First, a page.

On my old 27, which we primarily raced, we had an old-style, symmetric spinnaker and therefore carried both a spinnaker pole and an adjustable whisker pole. We had tweaker lines rigged to the midships toerail, instead of a reaching strut. On my new (to us) 32, we use an asymmetric spinnaker which is tethered to a bowsprit and therefore only need to carry and use a whisker pole.

I hope that this helps to clarify things for some folks.
__________________
The Dread Pirate Marcus
I roam the sweetwater seas on a vessel made from spun glass, dinosaur bones and exotic woods from far-off jungles.
PerfectPirate is offline   Reply With Quote
Old 16-01-2022, 21:27   #9
Registered User

Join Date: Aug 2009
Location: Norfolk, Virginia
Boat: 1984 Passport 42 pilothouse cutter
Posts: 374
Re: whisker pole or spinnaker pole

The spinnaker pole is the same or just less than the J measurement. For me that's ~19'. Stronger and heavier.

The whisker pole is the same length as the foot of the Job/Genoa. So if you have a 100% jib you can use the spinnaker pole (if you have the right ends). if you have an overlapping sail than it will be the same 130% of J or whatever your sail is. My big Genoa is a 150% so that's a 27' whisker pole. While lighter 27' is not nessarily fun when handling it yourself.

They make an adjustable whisker pole, which is good if you run different sails forward. It should adjust from 100% of J to the length of the foot of your biggest sail. That's 19'-27' for me. That is easier to handle setting up. Unfortunately there is a lot of squawk about these breaking a lot. So buyer beware, or upsize at least. I seen more recommendations for a solid pole than for adjustable poles.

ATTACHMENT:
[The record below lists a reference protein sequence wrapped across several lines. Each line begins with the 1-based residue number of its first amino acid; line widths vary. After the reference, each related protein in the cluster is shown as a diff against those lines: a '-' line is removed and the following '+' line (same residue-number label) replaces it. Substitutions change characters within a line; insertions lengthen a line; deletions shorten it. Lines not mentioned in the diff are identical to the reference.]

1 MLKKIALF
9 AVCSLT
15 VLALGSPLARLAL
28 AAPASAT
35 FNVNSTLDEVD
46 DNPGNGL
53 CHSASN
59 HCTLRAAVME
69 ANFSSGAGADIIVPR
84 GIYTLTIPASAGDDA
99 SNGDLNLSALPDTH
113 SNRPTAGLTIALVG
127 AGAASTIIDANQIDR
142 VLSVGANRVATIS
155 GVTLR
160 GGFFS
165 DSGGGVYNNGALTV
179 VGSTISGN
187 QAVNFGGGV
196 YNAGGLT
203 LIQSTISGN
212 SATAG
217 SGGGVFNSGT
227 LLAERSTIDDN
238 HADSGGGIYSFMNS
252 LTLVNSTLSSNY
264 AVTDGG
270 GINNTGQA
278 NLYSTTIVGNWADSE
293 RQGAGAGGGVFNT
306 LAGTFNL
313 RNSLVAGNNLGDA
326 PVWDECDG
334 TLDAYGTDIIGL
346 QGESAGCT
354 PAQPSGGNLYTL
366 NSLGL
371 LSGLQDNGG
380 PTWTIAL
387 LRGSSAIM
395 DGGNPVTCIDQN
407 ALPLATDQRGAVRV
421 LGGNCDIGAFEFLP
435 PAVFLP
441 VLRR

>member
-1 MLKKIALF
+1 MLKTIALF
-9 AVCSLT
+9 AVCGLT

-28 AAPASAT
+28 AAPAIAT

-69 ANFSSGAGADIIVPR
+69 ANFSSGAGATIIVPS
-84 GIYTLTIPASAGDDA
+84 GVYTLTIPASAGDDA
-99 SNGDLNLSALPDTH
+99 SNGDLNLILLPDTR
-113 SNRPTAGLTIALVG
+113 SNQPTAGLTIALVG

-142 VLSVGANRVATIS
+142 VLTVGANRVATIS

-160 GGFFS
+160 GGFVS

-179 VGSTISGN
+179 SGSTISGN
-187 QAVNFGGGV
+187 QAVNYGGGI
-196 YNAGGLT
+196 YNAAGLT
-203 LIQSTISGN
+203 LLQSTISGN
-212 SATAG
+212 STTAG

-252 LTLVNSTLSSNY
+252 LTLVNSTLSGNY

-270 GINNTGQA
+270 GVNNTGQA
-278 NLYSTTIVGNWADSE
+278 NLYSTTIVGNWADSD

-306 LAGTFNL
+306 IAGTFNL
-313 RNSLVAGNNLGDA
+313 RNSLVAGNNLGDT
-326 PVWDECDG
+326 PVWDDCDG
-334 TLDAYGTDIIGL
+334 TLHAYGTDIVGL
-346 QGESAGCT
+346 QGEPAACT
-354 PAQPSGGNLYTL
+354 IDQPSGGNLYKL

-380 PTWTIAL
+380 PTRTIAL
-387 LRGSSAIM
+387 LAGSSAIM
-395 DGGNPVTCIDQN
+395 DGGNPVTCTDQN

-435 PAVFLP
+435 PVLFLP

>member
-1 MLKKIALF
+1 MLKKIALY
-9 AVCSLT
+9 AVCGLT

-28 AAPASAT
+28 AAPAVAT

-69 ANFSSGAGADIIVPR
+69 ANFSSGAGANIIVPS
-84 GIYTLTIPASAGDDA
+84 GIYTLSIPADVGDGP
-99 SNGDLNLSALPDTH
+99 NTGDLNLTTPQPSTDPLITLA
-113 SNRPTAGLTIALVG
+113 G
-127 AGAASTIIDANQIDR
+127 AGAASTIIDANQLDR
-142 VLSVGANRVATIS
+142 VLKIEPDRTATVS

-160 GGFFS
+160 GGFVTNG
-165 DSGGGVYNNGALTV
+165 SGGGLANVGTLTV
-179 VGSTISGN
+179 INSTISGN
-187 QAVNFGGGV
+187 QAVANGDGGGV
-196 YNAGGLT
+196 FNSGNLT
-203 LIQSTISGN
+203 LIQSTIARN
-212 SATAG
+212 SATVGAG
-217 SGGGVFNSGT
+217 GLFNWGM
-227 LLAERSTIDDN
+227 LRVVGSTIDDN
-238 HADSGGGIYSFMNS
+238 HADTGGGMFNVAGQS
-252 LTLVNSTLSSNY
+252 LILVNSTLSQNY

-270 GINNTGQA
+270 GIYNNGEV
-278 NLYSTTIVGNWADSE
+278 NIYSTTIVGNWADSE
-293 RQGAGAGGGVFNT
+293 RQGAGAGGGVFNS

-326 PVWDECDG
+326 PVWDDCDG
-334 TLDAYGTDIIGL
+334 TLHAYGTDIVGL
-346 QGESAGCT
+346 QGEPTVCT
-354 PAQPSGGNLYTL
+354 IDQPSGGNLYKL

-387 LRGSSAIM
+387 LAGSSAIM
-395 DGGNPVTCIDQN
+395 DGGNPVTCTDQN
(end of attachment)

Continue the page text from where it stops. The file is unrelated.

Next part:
Either way you can save a lot of money by buying the ends from the chandlery, and the pole from the local metal tube/pipe supplier. Carbon is expensive but those that have it say it's worth it for the long or heavy poles. You can make your own carbon poles. Doesn't look too difficult for this size of a pole, but you need some epoxy/fiberglass experience.

Sounds like you need a whiskerpole from your description. Unless you have a 100% than it doesn't matter.
alaskanviking is offline   Reply With Quote
Old 16-01-2022, 22:20   #10
Registered User

Join Date: Jan 2008
Posts: 193
Re: whisker pole or spinnaker pole

Whisker poles are not lighter than spinnaker poles.

This is because they are constructed with a pole inside a pole.
Journeyman is offline   Reply With Quote
Old 17-01-2022, 01:06   #11
Moderator
 
Jim Cate's Avatar

Join Date: May 2008
Location: cruising SW Pacific
Boat: Jon Sayer 1-off 46 ft fract rig sloop strip plank in W Red Cedar
Posts: 19,562
Re: whisker pole or spinnaker pole

Quote:
For that reason, it is of a fixed length equal to the 'J' measurement (distance from mast to forestay) of the boat which is using the pole. It cannot be of a greater length because it must be able to dip through the foretriangle during a gybe.
Not quite! The reason for the J length is that longer poles attract a rating penalty in the racing rules. Some boats (our previous boat for example) had a longer "penalty pole" fitted, feeling that the penalty was less than the gains in performance from longer poles and larger allowed headsails that came with them. Ours was about two feet longer than the J dimension and it was easy to dip-pole gybe. One could have managed an even longer pole without difficulty.

Jim
__________________
Jim and Ann s/v Insatiable II, still hanging out in Port Cygnet. Summer was nice... it was on a Tuesday... and now autumn is here and being pretty nice so far!
Jim Cate is online now   Reply With Quote
Old 17-01-2022, 11:02   #12
MJH
Registered User
 
MJH's Avatar

Join Date: Feb 2007
Location: Gig Harbor, WA
Boat: Tayana Vancouver 42ac
Posts: 1,012
Re: whisker pole or spinnaker pole

Quote:
Originally Posted by Rick Williams View Post
All:
I've read the threads and none seem to address the choice between whisker poles and spinnaker poles. There are many opinions regarding how to mount each and the relative merits but not actual comparisons.
I have a 38' ketch and would like to be able to pole out the 100 percent genny as well as the assymetrical but to date have not been able to compare the two options. The boat is too big to single hand so I believe I'll always have crew, if not experienced then willing so handling a large pole would fall to me.
There was a string on mast mount compared to railing mounted but I'm thinking mast mount as my side decks are too narrow as it is.
I'm driving a Downeaster 38 ketch: 16,000 gross. Heavy and ungainly in reverse but the apple of my eye.
Thanks for the input!
I saw where one of the posters requested those opinions based on ACTUAL EXPERIENCE which I would have thought was a given but something I'd appreciate here.